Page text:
BLAIR: What was the organization of the church like?

HICKEN: When we were going to build the new building, the bishop and his counselors went around and looked at all the vacant lots in the ward and knew how many new homes could be built. And then they changed it into multi-level housing and now there are lots of people. There are three stakes now.

BLAIR: You didn't have all your meetings on Sunday like we do now.

HICKEN: We met on Sundays always, but we had Relief Society and primary during the week. We did have Sunday School in the morning and then come back at 7:00 in the evening for Sacrament Meeting. It is so much nicer now that we have the block. It gives you more time to visit family.

BLAIR: Your kids went to which schools?

HICKEN: They went to Franklin. In junior high they went to Dixon. Then they went to Provo High. The ones that went to college went to BYU.

BLAIR: Were you pleased with their education?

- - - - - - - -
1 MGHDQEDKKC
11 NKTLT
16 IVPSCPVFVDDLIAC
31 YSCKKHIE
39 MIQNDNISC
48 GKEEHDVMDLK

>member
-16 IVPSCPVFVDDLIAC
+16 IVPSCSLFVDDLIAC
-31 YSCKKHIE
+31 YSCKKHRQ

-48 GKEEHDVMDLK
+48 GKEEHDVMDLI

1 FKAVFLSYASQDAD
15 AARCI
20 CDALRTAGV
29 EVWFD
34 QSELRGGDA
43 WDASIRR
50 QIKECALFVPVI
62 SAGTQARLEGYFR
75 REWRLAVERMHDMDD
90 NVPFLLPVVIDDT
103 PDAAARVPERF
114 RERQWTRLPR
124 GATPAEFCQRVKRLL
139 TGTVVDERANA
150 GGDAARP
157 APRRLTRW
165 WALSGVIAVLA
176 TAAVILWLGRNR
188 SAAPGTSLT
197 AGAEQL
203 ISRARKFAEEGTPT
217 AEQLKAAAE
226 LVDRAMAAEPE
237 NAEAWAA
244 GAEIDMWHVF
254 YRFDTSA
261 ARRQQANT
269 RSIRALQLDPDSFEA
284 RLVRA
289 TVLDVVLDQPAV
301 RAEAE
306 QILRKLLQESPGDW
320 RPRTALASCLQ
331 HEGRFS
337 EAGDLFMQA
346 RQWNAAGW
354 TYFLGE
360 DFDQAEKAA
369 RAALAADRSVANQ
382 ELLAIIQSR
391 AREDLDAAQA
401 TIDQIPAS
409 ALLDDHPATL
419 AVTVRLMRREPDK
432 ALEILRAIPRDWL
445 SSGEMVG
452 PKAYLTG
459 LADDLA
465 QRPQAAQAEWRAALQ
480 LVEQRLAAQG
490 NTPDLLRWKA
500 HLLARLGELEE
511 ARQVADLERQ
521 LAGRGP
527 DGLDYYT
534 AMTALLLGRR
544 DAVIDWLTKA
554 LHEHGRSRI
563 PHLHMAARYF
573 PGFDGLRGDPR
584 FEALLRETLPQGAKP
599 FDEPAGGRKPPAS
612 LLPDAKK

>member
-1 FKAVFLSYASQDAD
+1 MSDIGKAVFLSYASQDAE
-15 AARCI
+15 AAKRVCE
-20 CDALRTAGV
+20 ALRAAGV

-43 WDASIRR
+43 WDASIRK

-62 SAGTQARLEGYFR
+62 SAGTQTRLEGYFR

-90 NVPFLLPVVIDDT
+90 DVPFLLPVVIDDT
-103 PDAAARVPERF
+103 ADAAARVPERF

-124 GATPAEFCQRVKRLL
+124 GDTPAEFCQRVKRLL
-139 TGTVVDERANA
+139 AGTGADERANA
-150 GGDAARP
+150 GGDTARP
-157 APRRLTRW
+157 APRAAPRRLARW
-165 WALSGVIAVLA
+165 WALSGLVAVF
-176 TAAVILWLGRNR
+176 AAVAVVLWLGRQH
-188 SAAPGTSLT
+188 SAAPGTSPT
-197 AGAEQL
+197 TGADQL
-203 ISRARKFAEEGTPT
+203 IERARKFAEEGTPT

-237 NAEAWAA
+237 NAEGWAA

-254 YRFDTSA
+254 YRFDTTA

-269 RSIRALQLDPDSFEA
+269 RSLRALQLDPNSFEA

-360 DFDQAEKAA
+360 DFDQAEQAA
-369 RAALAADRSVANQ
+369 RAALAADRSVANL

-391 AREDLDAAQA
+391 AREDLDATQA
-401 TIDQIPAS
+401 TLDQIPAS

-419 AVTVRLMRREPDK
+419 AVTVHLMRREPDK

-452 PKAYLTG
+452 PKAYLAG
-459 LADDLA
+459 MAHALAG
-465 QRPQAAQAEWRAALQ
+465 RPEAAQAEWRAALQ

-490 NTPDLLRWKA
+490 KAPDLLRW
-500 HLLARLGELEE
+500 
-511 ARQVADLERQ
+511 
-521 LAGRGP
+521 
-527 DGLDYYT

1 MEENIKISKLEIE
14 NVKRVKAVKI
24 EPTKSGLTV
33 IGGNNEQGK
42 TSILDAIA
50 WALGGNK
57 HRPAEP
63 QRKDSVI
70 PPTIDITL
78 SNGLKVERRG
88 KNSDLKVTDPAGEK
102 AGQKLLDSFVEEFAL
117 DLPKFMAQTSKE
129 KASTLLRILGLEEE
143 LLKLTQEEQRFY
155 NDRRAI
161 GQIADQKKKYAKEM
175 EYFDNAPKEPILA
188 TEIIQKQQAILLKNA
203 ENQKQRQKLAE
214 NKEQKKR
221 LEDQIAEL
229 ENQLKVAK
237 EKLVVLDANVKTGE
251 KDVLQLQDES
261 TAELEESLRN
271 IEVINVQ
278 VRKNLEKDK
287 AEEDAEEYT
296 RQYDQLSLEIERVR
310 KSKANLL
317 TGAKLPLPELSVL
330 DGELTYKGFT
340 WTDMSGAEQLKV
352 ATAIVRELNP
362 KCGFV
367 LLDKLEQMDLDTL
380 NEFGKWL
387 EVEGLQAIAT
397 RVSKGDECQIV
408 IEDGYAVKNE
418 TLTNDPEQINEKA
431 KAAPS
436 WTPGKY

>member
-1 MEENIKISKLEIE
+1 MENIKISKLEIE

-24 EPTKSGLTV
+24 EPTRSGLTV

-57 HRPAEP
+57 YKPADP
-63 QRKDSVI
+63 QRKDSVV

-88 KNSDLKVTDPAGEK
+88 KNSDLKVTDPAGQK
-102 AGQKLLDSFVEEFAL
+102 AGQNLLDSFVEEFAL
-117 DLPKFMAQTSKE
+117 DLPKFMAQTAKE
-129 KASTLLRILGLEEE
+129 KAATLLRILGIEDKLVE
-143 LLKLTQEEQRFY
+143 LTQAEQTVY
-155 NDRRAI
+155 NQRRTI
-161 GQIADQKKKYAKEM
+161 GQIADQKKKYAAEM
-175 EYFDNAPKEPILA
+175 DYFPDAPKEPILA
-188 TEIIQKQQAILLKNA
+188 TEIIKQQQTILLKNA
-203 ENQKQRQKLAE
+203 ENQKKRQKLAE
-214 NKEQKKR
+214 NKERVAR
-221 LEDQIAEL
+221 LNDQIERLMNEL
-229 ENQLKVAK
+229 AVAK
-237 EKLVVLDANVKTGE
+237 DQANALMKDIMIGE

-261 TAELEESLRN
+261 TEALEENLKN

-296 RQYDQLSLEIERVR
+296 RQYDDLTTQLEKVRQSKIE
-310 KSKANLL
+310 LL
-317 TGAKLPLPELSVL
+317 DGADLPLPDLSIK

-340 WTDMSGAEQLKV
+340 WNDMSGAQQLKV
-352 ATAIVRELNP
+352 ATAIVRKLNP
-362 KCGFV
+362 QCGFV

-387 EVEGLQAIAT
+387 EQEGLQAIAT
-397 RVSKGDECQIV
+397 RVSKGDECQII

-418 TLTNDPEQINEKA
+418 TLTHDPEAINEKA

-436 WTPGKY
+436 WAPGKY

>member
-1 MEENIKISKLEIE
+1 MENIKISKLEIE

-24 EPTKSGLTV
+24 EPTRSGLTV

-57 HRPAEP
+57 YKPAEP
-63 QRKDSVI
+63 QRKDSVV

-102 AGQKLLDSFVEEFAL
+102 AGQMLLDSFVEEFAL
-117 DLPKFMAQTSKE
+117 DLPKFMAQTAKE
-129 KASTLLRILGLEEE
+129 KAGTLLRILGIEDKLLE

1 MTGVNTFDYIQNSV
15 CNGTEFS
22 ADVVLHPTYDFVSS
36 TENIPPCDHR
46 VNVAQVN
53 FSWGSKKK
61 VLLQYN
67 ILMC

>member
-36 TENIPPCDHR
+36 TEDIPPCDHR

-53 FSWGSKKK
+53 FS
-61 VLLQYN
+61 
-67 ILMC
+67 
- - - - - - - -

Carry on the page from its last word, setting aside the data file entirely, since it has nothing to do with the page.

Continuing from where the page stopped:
HICKEN: Yes.

BLAIR: Do you remember any teachers?

HICKEN: I know some of the favorites down here. Down the street was the first grade teacher. She started out with kindergarten, then went to first grade. She said, "I will not have a kid come out of the first grade that can't read." She was really strong on that. She was really strong on phonetics and sounding out words. As a result, most of my kids are very good readers. She was the only kindergarten teacher. Some went in the morning and some went in the afternoon. They had her. Then they moved her on to the first grade and she taught that. Usually she would see that my kids got very good teachers.

One year my youngest son, who was not a bookworm, had this one teacher in the third grade. She said, "Jim, you can be a better student than that, I know because of your brother, Steve." That made my husband very angry. He said, "You go back and tell her you're not a Steve, you're a Jim." What did they do? They moved her into fourth grade, so he had her two years in a row. I really should have had him changed to another one. When Sarah was seeing that they got good teachers I thought, "Maybe they're missing something from the teacher they would have had." So I didn't say anything.